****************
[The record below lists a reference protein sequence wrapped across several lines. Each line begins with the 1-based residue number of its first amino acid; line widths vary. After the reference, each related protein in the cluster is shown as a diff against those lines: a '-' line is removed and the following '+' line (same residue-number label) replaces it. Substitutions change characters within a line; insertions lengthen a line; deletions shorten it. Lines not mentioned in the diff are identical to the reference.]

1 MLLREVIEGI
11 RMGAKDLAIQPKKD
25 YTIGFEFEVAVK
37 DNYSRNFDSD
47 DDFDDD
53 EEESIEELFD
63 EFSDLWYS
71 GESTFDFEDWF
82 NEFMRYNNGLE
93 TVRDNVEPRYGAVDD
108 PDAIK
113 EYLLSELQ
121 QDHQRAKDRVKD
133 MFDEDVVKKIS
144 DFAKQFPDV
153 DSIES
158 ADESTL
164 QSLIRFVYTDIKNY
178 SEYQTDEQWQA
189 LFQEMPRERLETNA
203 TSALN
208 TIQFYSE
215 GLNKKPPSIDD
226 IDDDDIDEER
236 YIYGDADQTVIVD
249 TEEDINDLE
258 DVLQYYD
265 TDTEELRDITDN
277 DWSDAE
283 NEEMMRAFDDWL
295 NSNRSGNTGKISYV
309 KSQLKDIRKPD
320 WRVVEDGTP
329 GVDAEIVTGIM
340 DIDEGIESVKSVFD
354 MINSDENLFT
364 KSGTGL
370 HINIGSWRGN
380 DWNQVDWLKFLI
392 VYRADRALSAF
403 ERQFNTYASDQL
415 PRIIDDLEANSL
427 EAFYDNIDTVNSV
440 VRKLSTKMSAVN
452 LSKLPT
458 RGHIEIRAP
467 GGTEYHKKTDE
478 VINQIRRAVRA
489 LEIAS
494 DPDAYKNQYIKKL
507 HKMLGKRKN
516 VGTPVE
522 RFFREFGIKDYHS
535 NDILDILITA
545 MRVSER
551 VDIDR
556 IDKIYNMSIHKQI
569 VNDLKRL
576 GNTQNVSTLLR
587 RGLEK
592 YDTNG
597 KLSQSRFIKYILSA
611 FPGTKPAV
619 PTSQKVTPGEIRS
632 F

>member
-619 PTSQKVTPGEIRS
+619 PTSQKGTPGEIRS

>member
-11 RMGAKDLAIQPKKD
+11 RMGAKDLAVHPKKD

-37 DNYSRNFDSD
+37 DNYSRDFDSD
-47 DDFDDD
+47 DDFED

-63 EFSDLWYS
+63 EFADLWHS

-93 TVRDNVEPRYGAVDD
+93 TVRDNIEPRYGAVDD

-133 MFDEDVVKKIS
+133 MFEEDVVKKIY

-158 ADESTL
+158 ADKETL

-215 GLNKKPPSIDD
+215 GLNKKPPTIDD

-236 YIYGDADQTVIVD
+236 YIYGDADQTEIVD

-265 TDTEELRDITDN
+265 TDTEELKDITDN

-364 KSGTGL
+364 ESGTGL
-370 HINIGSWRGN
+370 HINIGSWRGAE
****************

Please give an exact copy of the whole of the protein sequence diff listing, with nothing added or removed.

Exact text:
[The record below lists a reference protein sequence wrapped across several lines. Each line begins with the 1-based residue number of its first amino acid; line widths vary. After the reference, each related protein in the cluster is shown as a diff against those lines: a '-' line is removed and the following '+' line (same residue-number label) replaces it. Substitutions change characters within a line; insertions lengthen a line; deletions shorten it. Lines not mentioned in the diff are identical to the reference.]

1 MLLREVIEGI
11 RMGAKDLAIQPKKD
25 YTIGFEFEVAVK
37 DNYSRNFDSD
47 DDFDDD
53 EEESIEELFD
63 EFSDLWYS
71 GESTFDFEDWF
82 NEFMRYNNGLE
93 TVRDNVEPRYGAVDD
108 PDAIK
113 EYLLSELQ
121 QDHQRAKDRVKD
133 MFDEDVVKKIS
144 DFAKQFPDV
153 DSIES
158 ADESTL
164 QSLIRFVYTDIKNY
178 SEYQTDEQWQA
189 LFQEMPRERLETNA
203 TSALN
208 TIQFYSE
215 GLNKKPPSIDD
226 IDDDDIDEER
236 YIYGDADQTVIVD
249 TEEDINDLE
258 DVLQYYD
265 TDTEELRDITDN
277 DWSDAE
283 NEEMMRAFDDWL
295 NSNRSGNTGKISYV
309 KSQLKDIRKPD
320 WRVVEDGTP
329 GVDAEIVTGIM
340 DIDEGIESVKSVFD
354 MINSDENLFT
364 KSGTGL
370 HINIGSWRGN
380 DWNQVDWLKFLI
392 VYRADRALSAF
403 ERQFNTYASDQL
415 PRIIDDLEANSL
427 EAFYDNIDTVNSV
440 VRKLSTKMSAVN
452 LSKLPT
458 RGHIEIRAP
467 GGTEYHKKTDE
478 VINQIRRAVRA
489 LEIAS
494 DPDAYKNQYIKKL
507 HKMLGKRKN
516 VGTPVE
522 RFFREFGIKDYHS
535 NDILDILITA
545 MRVSER
551 VDIDR
556 IDKIYNMSIHKQI
569 VNDLKRL
576 GNTQNVSTLLR
587 RGLEK
592 YDTNG
597 KLSQSRFIKYILSA
611 FPGTKPAV
619 PTSQKVTPGEIRS
632 F

>member
-619 PTSQKVTPGEIRS
+619 PTSQKGTPGEIRS

>member
-11 RMGAKDLAIQPKKD
+11 RMGAKDLAVHPKKD

-37 DNYSRNFDSD
+37 DNYSRDFDSD
-47 DDFDDD
+47 DDFED

-63 EFSDLWYS
+63 EFADLWHS

-93 TVRDNVEPRYGAVDD
+93 TVRDNIEPRYGAVDD

-133 MFDEDVVKKIS
+133 MFEEDVVKKIY

-158 ADESTL
+158 ADKETL

-215 GLNKKPPSIDD
+215 GLNKKPPTIDD

-236 YIYGDADQTVIVD
+236 YIYGDADQTEIVD

-265 TDTEELRDITDN
+265 TDTEELKDITDN

-364 KSGTGL
+364 ESGTGL
-370 HINIGSWRGN
+370 HINIGSWRGAE